Thursday, April 28, 2011

On Writing

Bruce got up one morning after I'd already been awake for a few hours and asked me "How do you write so much?"

The simple answer is I get up several hours before he does.

The more complex answer is . . . well, more complex.

I once felt like my day was a run-around of a never ending to-do list. Only sometimes that list didn't actually exist. I love to write and want to publish someday once I've got my ideas rounded up, and I was getting tired of waiting for someday. Bruce is more nocturnal than I, so I was finding myself with hours in the morning of just waiting around for him to get up. I realized that this was the perfect time to harness my writing energy and just write.

So now I get up in the morning, turn on the computer, and spend the next couple of hours reading my favorite blogs, posting on Ravelry, writing for this blog, and collecting ideas for my manuscripts in progress. Sadly my fiction is not really going anywhere, but at least I keep poking it with a stick to keep it alive.

Tangent: treating writer's block is like surviving in the snow. Rescue will come, but in the meantime you cannot just lay down and go to sleep. You have to do something to keep yourself from just slipping away, whether it's build a shelter, keep moving, or find a source of heat. In terms of writing that means writing character profiles, role-playing characters, in-depth descriptions of your setting, jumping ahead a few scenes until you can fill in the blanks . . . it's not about survival of the fittest, but of the most creative. Actually, to be honest, I'm better at giving this sort of advice than taking it, and I think I'm at some risk of frostbite.

But there are other things I do for my writing beside get up early to do it:
  • I read a lot - books, blogs, newspapers, magazines, forum posts, whatever. Reading is a key ingredient to becoming a better writer.
  • Knitting - knitting, or crocheting, is very meditative to me and sometimes I get a lot of great ideas while working on something. I keep my journal nearby to record the ideas as they come to me.
  • Journaling - I don't really keep a diary, but I do write down any interesting thought that passes through my head. Or funny conversations I've had (or overheard), other ideas people share with me, random observations of things that catch my notice. You never know where a good idea will come from, so I make it a policy to capture as many ideas as I can.
  • I don't edit too much. I have a lot to say on the subject of editing, but it boils down to the fact that I don't edit at all until I get all my ideas down. I don't worry about technical aspects like spelling, and I don't worry about tone or content until I get the majority of my ideas out and on the paper. Sometimes we edit ourselves so severely that we psych ourselves out of writing anything at all. So to avoid that, I simply turn off the inner editor until I actually need it (sometimes easier said than done, but well worth it).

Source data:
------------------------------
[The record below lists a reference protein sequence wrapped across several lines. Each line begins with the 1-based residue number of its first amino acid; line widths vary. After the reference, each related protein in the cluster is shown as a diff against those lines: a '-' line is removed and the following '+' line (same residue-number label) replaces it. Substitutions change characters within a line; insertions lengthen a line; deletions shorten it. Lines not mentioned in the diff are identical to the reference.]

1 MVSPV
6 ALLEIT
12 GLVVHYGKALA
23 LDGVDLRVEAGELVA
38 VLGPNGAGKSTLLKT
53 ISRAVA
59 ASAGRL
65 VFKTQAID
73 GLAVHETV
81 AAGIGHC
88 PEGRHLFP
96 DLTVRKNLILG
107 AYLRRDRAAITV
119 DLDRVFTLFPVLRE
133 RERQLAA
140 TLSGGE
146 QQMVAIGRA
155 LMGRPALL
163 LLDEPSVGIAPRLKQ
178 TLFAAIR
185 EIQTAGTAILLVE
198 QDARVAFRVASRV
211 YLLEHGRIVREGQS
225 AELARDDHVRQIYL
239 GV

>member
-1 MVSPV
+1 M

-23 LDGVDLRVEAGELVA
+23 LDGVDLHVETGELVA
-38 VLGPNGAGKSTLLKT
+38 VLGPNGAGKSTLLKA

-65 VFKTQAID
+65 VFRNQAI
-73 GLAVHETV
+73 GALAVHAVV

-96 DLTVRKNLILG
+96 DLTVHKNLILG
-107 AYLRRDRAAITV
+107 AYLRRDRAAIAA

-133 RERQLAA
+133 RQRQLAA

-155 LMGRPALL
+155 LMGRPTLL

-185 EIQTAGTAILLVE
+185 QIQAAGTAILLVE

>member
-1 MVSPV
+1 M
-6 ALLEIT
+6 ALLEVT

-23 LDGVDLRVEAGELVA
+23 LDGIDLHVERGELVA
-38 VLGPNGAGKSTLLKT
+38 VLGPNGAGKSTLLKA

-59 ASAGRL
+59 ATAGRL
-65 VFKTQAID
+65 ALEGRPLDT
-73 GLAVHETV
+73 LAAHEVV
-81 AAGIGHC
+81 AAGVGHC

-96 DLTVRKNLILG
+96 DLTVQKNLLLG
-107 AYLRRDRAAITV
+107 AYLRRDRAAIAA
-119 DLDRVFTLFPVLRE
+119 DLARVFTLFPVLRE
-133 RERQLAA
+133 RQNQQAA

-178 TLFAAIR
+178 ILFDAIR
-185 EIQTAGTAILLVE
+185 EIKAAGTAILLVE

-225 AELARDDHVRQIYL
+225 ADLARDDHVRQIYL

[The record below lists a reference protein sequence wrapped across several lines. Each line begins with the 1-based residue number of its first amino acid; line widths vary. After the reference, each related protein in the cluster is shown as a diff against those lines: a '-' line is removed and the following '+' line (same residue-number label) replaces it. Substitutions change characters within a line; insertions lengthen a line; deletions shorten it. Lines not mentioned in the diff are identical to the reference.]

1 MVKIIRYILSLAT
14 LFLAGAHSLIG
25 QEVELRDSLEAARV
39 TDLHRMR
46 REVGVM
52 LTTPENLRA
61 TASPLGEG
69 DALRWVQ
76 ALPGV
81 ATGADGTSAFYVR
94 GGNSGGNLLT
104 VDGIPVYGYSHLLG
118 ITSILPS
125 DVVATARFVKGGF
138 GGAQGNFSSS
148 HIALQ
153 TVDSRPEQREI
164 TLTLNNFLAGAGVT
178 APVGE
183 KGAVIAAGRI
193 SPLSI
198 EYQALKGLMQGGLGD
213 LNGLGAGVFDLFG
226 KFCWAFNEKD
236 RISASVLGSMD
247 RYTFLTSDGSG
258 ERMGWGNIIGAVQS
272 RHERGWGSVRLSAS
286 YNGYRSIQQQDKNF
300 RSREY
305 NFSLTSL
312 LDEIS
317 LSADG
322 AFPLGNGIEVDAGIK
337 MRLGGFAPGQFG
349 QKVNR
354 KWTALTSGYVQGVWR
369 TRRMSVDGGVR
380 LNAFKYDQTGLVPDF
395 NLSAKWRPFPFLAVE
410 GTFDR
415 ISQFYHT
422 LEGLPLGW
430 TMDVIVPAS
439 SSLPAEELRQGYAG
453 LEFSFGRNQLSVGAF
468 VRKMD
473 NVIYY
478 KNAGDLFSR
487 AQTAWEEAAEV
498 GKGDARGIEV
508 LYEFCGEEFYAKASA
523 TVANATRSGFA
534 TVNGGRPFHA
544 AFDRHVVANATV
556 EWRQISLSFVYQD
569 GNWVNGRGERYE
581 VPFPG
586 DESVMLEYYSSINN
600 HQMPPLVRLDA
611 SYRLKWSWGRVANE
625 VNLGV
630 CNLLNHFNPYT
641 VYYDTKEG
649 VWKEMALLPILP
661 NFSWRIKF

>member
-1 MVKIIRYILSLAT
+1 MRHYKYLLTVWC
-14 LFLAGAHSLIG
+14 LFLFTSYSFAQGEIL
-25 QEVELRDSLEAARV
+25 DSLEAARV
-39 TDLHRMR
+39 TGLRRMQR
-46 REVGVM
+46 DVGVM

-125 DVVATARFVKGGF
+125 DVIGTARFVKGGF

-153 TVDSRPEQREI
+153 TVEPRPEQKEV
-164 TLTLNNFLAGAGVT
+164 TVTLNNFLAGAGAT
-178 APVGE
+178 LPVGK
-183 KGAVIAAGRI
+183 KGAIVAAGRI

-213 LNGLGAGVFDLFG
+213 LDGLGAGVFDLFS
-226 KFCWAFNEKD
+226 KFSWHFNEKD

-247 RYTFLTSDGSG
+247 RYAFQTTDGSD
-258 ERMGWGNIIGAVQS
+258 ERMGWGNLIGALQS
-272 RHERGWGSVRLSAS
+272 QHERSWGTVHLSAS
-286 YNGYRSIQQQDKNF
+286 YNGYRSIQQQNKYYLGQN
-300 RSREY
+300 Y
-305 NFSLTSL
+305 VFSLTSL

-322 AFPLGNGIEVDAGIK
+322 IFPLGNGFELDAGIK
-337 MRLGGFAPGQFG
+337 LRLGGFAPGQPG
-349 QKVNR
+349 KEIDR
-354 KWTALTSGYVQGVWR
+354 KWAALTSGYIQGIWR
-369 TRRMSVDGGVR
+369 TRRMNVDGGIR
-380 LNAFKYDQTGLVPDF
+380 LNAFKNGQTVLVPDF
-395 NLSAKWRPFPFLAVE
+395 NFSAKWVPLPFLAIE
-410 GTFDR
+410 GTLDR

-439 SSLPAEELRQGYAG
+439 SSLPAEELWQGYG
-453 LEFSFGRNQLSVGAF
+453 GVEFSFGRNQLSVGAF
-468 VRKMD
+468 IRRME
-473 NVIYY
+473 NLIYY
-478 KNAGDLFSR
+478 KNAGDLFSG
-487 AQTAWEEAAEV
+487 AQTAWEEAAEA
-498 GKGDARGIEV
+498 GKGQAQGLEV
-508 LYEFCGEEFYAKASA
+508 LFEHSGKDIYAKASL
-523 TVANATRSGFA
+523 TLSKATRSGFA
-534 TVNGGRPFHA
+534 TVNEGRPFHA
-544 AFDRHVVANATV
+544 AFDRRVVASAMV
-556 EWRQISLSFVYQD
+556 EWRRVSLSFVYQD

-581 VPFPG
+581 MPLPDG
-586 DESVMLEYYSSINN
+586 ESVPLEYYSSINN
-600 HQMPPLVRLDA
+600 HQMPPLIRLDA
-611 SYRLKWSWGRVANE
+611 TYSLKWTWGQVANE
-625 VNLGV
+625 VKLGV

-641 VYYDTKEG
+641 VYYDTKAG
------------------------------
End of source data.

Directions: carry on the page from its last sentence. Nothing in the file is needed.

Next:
• I write even more - even if the particular manuscript I'm working on has come to a complete standstill, I still find ways to write creatively by posting on Ravelry or thoughtfully commenting on blogs - that one can sometimes be hard. Sometimes I read a blog post and my first response is "Oh, that's nice!" But I strive to reach for something more meaningful. If you keep writing the same things over and over, even if it's just comments, it's going to start affecting your larger works as well and they will sound like the same thing over and over.
Another tangent: it's kind of like the girls in my past ballet classes that never took barre exercises very seriously. They could not wait to get out into the center and work on "real" dancing. But because they didn't commit to the warm-ups, their technique suffered and they struggled with the "real" dancing. I made my biggest improvements when I realized that the best dancer in the class was already dripping in sweat by the time we finished barre. She took those exercises very seriously, and it showed in her overall technique. So I sought to emulate her and began making lots of improvement myself.

And I guess you could say that's exactly what I did with my writing. I started emulating practices of writers I admired, and now I not only feel like a real writer, but other people think of me that way too.


  1. What kind of fiction do you write? I used to get up early in the morning as a child and write stories. Unfortunately, I don't have any of them today. Good for you. The quiet in the wee hours of the morning or in the night are the best to do things like that.

  2. A teacher once told me there is no such thing as trying to be a writer--either you ARE a writer because you are writing, or you're not writing and therefore can't call yourself one. Always made sense to me.

  3. I'm sure your fiction will take off. Maybe you just need that one experience or hear that one conversation and BAM inspiration strikes. Good Luck